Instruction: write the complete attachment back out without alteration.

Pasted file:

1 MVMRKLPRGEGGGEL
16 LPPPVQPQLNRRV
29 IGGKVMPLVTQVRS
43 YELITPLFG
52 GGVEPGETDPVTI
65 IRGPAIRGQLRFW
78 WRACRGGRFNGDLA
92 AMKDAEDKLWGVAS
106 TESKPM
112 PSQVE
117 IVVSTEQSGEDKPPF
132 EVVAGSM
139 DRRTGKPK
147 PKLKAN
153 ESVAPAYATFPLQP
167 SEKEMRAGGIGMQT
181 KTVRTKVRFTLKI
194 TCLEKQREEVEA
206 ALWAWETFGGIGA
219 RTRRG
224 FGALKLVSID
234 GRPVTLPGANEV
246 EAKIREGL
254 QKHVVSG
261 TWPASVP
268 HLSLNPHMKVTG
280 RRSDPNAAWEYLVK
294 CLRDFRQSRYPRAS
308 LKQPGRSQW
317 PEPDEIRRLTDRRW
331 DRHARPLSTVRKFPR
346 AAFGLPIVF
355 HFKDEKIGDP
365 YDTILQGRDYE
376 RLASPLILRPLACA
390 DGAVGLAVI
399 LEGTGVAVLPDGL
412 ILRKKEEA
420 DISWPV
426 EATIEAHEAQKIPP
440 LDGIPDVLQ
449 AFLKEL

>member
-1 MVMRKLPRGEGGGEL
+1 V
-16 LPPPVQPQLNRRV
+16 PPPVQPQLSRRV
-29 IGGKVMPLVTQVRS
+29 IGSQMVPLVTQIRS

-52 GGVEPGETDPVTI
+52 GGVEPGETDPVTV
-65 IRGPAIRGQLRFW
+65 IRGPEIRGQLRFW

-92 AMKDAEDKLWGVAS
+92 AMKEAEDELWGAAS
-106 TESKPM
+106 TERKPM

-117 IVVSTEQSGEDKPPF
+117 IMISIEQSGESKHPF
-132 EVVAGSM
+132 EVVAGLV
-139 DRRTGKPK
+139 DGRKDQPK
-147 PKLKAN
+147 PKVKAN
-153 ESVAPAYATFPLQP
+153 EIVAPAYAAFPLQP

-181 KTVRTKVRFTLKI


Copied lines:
1 MVMRKLPRGEGGGEL
16 LPPPVQPQLNRRV
29 IGGKVMPLVTQVRS
43 YELITPLFG
52 GGVEPGETDPVTI
65 IRGPAIRGQLRFW
78 WRACRGGRFNGDLA
92 AMKDAEDKLWGVAS
106 TESKPM
112 PSQVE
117 IVVSTEQSGEDKPPF
132 EVVAGSM
139 DRRTGKPK
147 PKLKAN
153 ESVAPAYATFPLQP
167 SEKEMRAGGIGMQT
181 KTVRTKVRFTLKI
194 TCLEKQREEVEA
206 ALWAWETFGGIGA
219 RTRRG
224 FGALKLVSID
234 GRPVTLPGANEV
246 EAKIREGL
254 QKHVVSG
261 TWPASVP
268 HLSLNPHMKVTG
280 RRSDPNAAWEYLVK
294 CLRDFRQSRYPRAS
308 LKQPGRSQW
317 PEPDEIRRLTDRRW
331 DRHARPLSTVRKFPR
346 AAFGLPIVF
355 HFKDEKIGDP
365 YDTILQGRDYE
376 RLASPLILRPLACA
390 DGAVGLAVI
399 LEGTGVAVLPDGL
412 ILRKKEEA
420 DISWPV
426 EATIEAHEAQKIPP
440 LDGIPDVLQ
449 AFLKEL

>member
-1 MVMRKLPRGEGGGEL
+1 V
-16 LPPPVQPQLNRRV
+16 PPPVQPQLSRRV
-29 IGGKVMPLVTQVRS
+29 IGSQMVPLVTQIRS

-52 GGVEPGETDPVTI
+52 GGVEPGETDPVTV
-65 IRGPAIRGQLRFW
+65 IRGPEIRGQLRFW

-92 AMKDAEDKLWGVAS
+92 AMKEAEDELWGAAS
-106 TESKPM
+106 TERKPM

-117 IVVSTEQSGEDKPPF
+117 IMISIEQSGESKHPF
-132 EVVAGSM
+132 EVVAGLV
-139 DRRTGKPK
+139 DGRKDQPK
-147 PKLKAN
+147 PKVKAN
-153 ESVAPAYATFPLQP
+153 EIVAPAYAAFPLQP

-181 KTVRTKVRFTLKI